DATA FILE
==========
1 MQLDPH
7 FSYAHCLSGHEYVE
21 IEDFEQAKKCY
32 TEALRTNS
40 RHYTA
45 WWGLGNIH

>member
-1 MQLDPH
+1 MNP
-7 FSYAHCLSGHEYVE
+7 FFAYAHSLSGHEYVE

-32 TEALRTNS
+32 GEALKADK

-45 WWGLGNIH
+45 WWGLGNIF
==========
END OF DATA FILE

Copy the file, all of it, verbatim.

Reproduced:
1 MQLDPH
7 FSYAHCLSGHEYVE
21 IEDFEQAKKCY
32 TEALRTNS
40 RHYTA
45 WWGLGNIH

>member
-1 MQLDPH
+1 MNP
-7 FSYAHCLSGHEYVE
+7 FFAYAHSLSGHEYVE

-32 TEALRTNS
+32 GEALKADK

-45 WWGLGNIH
+45 WWGLGNIF